The role of H2S in oxidative stress has been one of the main focuses over the last two decades. The review by Xie et al. focuses on the new understanding and mechanisms of the antioxidant effects of H2S based on recent reports. As a poor reducing agent, H2S may react directly with and quench superoxide, peroxynitrite, and other ROS. However, the direct antioxidant effect may not be its main function. H2S can scavenge free radicals via activation of both nonenzymatic (e.g., glutathione and thioredoxin) and enzymatic (e.g., superoxide dismutase, catalase, and glutathione peroxidase) antioxidants. Apart from stimulation of cellular antioxidant defenses, H2S may also inhibit the overproduction of ROS via modification of the structure of p66Shc at cysteine-59. This subsequently inhibits mitochondrial ROS generation in the mitochondria. Thus, this review provides new insights to better understand the important role of the H2S in oxidative stress and the related diseases.

Being gaseous molecules and mediators, both H2S and NO play important roles in various biological systems. While the individual signaling mechanisms mediated by H2S and NO in mammals are extensively studied, our understanding about the potential relationship between these two gasotransmitters is woefully incomplete. Nagpure and Bian reviewed recent research progress in the interactions between these two gaseous mediators. H2S may reduce oxidized NO leading to the formation of HSNO as an intermediate. Further reduction and direct displacement of HSNO by H2S result in the formation of another intermediate product, nitroxyl (HNO). Interestingly, HNO produces chemical and physiological functions different from NO and H2S. The role of this interaction in heart and vascular physiology and pathology is also summarized in this review.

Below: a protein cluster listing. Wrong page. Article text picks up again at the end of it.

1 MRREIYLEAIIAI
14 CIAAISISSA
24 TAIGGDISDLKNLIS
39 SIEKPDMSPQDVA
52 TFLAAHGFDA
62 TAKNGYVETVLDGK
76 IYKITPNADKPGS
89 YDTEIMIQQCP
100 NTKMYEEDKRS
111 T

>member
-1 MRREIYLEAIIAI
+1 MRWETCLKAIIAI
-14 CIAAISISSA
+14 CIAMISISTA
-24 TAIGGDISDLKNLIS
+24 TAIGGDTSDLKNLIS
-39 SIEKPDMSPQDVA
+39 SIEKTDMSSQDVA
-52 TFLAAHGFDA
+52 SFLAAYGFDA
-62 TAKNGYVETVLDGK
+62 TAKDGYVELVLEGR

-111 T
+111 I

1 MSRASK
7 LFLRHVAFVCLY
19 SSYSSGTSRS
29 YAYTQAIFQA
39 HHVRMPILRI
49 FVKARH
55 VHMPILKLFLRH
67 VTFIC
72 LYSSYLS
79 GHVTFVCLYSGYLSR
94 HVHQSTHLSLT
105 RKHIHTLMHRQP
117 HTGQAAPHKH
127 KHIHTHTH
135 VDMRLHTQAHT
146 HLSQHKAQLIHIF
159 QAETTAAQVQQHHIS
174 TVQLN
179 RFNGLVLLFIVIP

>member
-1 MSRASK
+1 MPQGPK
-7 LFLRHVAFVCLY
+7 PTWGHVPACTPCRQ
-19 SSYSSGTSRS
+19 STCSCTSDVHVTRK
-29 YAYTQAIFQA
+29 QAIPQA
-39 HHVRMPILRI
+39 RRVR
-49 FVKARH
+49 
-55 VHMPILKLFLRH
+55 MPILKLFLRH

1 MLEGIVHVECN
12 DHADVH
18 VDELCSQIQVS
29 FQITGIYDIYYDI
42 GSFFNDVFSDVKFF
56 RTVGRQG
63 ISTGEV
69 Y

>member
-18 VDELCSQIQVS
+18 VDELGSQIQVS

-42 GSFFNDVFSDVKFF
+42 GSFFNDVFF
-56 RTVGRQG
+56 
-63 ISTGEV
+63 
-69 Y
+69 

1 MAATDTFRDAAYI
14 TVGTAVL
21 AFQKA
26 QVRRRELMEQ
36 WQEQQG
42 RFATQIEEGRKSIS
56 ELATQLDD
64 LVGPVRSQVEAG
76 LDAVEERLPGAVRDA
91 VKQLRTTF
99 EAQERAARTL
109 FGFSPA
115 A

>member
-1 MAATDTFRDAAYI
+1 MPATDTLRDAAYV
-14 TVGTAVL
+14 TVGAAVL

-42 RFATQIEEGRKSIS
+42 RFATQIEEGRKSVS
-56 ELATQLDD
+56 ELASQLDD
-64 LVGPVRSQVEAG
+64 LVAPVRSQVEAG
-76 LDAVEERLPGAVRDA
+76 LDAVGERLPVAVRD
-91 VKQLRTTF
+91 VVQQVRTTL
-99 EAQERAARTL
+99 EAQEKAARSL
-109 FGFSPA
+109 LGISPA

In the original article by D. Wu et al., the authors studied the interaction between H2S and NO in vasculature using a novel H2S and NO conjugated donor, ZYZ-803. The authors found that, by releasing H2S and NO, ZYZ-803 time- and dose-dependently relaxed rat aortic rings. Mechanistic studies revealed that the effect of ZYZ-803 was mediated by cGMP. Interestingly, suppression of either H2S or NO generation with their respective inhibitors abolished the vasorelaxant effect of ZYZ-803. These interesting data suggest that H2S and NO generated from ZYZ-803 can cooperatively regulate vascular tone.

In the original article by P. Huang et al., the authors investigated whether H2S can prevent high-salt diet-induced renal injury. Dahl rats on a high-salt diet for 8 weeks developed hypertension and kidney injury with excessive oxidative stress and an obvious reduction of endogenous H2S. Exogenous application of H2S, however, decreased blood pressure and improved renal function. The authors believe that the beneficial effects of H2S resulted from Keap1/Nrf2 disassociation.